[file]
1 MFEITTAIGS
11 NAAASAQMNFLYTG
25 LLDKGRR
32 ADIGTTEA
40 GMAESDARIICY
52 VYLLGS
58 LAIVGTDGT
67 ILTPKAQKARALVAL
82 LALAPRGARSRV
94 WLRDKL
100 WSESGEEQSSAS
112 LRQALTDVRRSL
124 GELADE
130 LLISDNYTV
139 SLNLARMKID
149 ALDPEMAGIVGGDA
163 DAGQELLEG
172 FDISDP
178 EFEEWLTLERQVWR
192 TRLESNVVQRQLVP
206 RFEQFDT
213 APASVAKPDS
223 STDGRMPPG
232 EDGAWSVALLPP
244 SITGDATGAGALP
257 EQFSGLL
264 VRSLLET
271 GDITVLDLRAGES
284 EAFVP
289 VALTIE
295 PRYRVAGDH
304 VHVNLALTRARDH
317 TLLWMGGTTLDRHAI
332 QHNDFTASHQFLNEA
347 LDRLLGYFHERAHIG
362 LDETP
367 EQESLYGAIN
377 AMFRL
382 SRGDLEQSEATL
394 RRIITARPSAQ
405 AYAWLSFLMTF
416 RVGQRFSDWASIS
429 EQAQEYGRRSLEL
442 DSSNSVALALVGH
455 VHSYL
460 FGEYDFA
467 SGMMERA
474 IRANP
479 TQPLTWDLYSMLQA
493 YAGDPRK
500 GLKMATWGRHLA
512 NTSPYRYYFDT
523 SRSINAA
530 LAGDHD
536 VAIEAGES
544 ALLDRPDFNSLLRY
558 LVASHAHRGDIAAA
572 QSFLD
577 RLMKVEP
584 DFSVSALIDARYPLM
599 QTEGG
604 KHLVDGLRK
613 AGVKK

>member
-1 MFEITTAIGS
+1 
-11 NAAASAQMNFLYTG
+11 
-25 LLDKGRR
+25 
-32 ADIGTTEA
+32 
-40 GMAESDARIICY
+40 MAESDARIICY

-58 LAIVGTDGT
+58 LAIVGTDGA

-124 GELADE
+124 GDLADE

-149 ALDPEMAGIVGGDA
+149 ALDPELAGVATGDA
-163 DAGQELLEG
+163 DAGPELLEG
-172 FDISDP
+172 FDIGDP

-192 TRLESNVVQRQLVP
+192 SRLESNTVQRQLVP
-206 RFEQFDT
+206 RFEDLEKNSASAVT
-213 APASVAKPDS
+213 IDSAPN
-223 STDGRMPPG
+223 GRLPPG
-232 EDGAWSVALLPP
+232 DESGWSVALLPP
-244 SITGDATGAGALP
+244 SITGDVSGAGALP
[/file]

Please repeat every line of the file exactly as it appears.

1 MFEITTAIGS
11 NAAASAQMNFLYTG
25 LLDKGRR
32 ADIGTTEA
40 GMAESDARIICY
52 VYLLGS
58 LAIVGTDGT
67 ILTPKAQKARALVAL
82 LALAPRGARSRV
94 WLRDKL
100 WSESGEEQSSAS
112 LRQALTDVRRSL
124 GELADE
130 LLISDNYTV
139 SLNLARMKID
149 ALDPEMAGIVGGDA
163 DAGQELLEG
172 FDISDP
178 EFEEWLTLERQVWR
192 TRLESNVVQRQLVP
206 RFEQFDT
213 APASVAKPDS
223 STDGRMPPG
232 EDGAWSVALLPP
244 SITGDATGAGALP
257 EQFSGLL
264 VRSLLET
271 GDITVLDLRAGES
284 EAFVP
289 VALTIE
295 PRYRVAGDH
304 VHVNLALTRARDH
317 TLLWMGGTTLDRHAI
332 QHNDFTASHQFLNEA
347 LDRLLGYFHERAHIG
362 LDETP
367 EQESLYGAIN
377 AMFRL
382 SRGDLEQSEATL
394 RRIITARPSAQ
405 AYAWLSFLMTF
416 RVGQRFSDWASIS
429 EQAQEYGRRSLEL
442 DSSNSVALALVGH
455 VHSYL
460 FGEYDFA
467 SGMMERA
474 IRANP
479 TQPLTWDLYSMLQA
493 YAGDPRK
500 GLKMATWGRHLA
512 NTSPYRYYFDT
523 SRSINAA
530 LAGDHD
536 VAIEAGES
544 ALLDRPDFNSLLRY
558 LVASHAHRGDIAAA
572 QSFLD
577 RLMKVEP
584 DFSVSALIDARYPLM
599 QTEGG
604 KHLVDGLRK
613 AGVKK

>member
-1 MFEITTAIGS
+1 
-11 NAAASAQMNFLYTG
+11 
-25 LLDKGRR
+25 
-32 ADIGTTEA
+32 
-40 GMAESDARIICY
+40 MAESDARIICY

-58 LAIVGTDGT
+58 LAIVGTDGA

-124 GELADE
+124 GDLADE

-149 ALDPEMAGIVGGDA
+149 ALDPELAGVATGDA
-163 DAGQELLEG
+163 DAGPELLEG
-172 FDISDP
+172 FDIGDP

-192 TRLESNVVQRQLVP
+192 SRLESNTVQRQLVP
-206 RFEQFDT
+206 RFEDLEKNSASAVT
-213 APASVAKPDS
+213 IDSAPN
-223 STDGRMPPG
+223 GRLPPG
-232 EDGAWSVALLPP
+232 DESGWSVALLPP
-244 SITGDATGAGALP
+244 SITGDVSGAGALP